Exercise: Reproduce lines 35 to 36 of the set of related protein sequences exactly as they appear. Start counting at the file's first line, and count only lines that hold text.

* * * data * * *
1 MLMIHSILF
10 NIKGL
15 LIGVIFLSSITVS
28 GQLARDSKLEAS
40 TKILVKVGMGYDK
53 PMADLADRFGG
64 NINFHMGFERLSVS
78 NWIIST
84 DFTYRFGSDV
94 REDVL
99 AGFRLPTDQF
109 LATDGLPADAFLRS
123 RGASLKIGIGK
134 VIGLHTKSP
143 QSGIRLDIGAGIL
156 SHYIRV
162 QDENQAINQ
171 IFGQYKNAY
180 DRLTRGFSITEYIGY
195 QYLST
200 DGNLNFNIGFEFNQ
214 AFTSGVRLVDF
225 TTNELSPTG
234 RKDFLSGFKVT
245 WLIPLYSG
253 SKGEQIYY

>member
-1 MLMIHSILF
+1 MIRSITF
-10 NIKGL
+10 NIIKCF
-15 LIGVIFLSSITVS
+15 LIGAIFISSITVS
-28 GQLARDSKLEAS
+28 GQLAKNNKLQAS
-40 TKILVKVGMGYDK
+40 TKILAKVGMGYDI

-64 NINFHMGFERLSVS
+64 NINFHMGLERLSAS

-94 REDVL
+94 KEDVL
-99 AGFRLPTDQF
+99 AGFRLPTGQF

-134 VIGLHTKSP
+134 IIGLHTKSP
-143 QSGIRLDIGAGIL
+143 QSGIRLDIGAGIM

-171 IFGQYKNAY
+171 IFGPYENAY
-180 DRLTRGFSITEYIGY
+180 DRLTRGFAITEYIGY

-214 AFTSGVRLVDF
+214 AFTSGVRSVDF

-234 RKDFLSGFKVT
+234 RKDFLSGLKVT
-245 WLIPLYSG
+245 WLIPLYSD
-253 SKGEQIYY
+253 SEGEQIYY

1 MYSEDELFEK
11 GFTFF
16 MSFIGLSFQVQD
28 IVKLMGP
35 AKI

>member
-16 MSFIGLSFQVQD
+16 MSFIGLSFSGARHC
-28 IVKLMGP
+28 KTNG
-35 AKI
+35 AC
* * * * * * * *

+28 GQLAKNNKLQAS
-40 TKILVKVGMGYDK